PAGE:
However, things changed dramatically after 1965. In 1968, 24 people were charged with drugs offences. By 1969, this number had risen to 59 and then 71 people by 1970. The increase in the amount of people being arrested for drugs offences illustrated the general increase in drug taking in Dublin as a whole. These early years could be probably seen as the ‘innocent’ years of illegal drug use in Dublin before the appearance of criminal gangs and large-scale heroin abuse that came in the late 1970s.

1968 also saw the first drugs busts. In January, Special Branch detectives raided several private houses in south Dublin and found heroin, LSD and marijuana. The raids were the accumulation of six months of detective work. At least six people were expected to appear in courts following the drugs seizures.

In January 1968, a UCD student wrote a letter to journalist Michael Viney who went onto include parts of this letter in an article published in The Irish Times that month:

I am an Irish UCD student. During mid-term last year I went to London for a week and returned with 50 ampoules of Meth (methedrine) strapped around my waist and also 2 ounces of Moroccan Hash (cannabis resin) and 2 ounces of West Indian pot.

While I am writing this I am stoned on Meth – I’ve also started injecting it recently – and I have also just finished smoking a beautiful fat reefer joint. I also supply a number of my friends with what I’ve got. I’m not a pusher: I just like giving them experiences – make them happy. I’ve just shoved in that line so that you wouldn’t think I was making money out of drugs.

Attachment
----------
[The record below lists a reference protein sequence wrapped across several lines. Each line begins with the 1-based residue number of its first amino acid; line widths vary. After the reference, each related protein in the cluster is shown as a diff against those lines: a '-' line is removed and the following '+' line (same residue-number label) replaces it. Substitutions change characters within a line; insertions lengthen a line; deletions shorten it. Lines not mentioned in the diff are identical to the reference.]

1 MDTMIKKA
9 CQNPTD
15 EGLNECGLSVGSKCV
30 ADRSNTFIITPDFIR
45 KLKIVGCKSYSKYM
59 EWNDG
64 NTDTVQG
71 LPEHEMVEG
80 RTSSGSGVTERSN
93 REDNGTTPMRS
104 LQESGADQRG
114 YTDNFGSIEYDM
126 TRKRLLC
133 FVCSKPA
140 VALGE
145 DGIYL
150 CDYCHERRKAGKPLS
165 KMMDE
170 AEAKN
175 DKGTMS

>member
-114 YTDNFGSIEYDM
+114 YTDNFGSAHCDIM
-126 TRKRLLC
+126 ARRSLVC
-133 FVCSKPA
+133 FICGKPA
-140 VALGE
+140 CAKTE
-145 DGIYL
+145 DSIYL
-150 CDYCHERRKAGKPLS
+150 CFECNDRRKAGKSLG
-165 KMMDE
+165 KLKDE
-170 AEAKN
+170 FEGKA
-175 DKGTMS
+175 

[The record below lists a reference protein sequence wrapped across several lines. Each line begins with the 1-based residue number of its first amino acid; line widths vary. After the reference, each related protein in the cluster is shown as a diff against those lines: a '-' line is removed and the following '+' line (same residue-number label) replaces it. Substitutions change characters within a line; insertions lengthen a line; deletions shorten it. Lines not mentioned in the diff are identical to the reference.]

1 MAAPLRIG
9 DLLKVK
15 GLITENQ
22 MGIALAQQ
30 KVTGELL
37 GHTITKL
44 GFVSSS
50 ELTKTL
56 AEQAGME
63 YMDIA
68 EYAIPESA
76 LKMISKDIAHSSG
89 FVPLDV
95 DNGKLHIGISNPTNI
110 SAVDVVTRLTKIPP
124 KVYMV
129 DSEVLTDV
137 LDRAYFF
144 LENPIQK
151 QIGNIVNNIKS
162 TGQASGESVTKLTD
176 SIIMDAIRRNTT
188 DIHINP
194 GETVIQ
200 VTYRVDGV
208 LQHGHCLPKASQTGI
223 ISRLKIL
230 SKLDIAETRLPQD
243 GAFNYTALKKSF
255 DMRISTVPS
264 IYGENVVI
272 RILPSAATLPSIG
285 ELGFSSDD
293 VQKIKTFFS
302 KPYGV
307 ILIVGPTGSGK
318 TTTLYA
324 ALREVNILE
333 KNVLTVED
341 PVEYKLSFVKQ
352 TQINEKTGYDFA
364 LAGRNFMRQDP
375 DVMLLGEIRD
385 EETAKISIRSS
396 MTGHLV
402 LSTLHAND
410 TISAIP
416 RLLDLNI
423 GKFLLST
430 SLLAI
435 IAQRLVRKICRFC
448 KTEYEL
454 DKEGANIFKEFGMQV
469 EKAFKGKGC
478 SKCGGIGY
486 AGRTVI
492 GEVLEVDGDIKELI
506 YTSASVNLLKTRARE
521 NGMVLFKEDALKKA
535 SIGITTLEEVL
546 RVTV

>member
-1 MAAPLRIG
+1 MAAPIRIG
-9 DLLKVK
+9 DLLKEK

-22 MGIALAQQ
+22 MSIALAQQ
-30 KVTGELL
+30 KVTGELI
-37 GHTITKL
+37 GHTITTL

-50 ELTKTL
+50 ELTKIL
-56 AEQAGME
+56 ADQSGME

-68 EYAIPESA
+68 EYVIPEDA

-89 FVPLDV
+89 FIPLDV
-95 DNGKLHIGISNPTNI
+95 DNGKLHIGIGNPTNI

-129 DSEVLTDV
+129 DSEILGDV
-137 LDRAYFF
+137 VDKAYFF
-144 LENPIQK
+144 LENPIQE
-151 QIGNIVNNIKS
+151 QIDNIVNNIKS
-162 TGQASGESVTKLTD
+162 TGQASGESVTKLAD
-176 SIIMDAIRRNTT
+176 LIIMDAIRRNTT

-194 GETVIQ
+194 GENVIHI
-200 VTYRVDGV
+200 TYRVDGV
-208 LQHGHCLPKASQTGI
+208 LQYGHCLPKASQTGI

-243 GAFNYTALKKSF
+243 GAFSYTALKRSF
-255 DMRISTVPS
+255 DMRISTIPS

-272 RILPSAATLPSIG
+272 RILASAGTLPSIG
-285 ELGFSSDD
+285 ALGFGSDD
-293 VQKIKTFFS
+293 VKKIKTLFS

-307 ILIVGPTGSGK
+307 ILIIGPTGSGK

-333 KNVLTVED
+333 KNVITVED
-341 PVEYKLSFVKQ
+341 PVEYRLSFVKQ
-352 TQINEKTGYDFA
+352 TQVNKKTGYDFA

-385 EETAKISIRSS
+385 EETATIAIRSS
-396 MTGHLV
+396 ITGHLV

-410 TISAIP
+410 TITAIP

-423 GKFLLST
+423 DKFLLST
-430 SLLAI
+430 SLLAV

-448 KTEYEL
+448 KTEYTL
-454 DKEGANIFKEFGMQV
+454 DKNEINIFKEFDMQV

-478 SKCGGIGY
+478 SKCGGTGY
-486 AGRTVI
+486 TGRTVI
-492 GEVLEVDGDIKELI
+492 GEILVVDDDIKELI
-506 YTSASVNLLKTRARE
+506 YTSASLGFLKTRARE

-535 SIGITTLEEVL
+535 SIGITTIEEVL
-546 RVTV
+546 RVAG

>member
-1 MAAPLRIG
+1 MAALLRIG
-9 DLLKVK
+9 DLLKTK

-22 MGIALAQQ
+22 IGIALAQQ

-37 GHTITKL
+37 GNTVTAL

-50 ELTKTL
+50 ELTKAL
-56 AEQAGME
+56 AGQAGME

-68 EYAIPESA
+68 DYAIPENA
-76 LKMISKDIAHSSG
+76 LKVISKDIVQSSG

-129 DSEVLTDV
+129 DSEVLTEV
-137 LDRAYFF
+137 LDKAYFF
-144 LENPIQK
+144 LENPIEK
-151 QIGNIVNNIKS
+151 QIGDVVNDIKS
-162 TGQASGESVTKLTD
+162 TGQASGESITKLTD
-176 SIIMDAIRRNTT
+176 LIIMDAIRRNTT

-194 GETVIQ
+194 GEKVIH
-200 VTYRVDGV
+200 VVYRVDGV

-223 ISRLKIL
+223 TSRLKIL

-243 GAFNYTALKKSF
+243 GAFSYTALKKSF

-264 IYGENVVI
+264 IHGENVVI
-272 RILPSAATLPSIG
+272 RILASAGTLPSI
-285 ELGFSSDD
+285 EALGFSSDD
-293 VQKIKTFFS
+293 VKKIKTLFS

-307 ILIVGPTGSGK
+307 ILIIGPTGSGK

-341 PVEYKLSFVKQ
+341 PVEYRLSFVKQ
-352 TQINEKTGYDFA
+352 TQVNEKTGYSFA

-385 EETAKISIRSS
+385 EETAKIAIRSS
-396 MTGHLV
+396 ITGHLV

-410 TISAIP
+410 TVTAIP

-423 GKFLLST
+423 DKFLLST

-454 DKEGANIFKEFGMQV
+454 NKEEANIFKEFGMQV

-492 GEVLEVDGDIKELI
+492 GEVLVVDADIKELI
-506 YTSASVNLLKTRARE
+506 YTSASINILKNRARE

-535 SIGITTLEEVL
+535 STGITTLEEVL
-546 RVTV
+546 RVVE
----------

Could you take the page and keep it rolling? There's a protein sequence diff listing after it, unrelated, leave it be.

I don’t know why I’m writing this – it’s not a gag – I just feel so great I’ve got to write it down or tell someone. Right now I feel like turning the world on … I know you’ve got to write about the evils of drugs etc. you should just try them sometime and write the article while you’re stoned

The Working Party on Drug Abuse (1971) stated that in September 1969 there were approximately 350 persons involved in the abuse of drugs in the Dublin area whose names were known to gardaí. By December 1970, this figure had grown to about 940.
By 1969, there were more and more reports of drugs being “systematically stolen” from public health dispensaries while more imaginative drug users stole plants of Cannabis sativa from the National Botanic Garden in Glasnevin in October.

Larry Masterson, now a television producer in RTE, in his groundbreaking but unpublished study ‘A report on drug abuse in Dublin’ (1970) mentioned that:

During the summer of 1969, Skerries became a favourite weekend resort for drug users from Dublin and Northern Ireland (Belfast mainly) who used to congregate there on weekends in order to ‘rave up’ on drugs.

Masterson spent six months studying the Dublin drug scene and noted that:

The Bailey (was) one of about five pubs in Dublin which have become a ‘meeting place’ for drug users and where you can buy your drugs provided you are known and know who to ask.

Accompanying a drug dealer on his nightly trip around town, Masterson was brought to a ‘Beat’ go-go dance and then to another well-known Dublin bar:

(We) left the Checkmate Club and headed down to MacDaids pub where we sold hash to five more people. These were much older (20-25 years) and members of the ‘literary set’ who frequent MacDaids.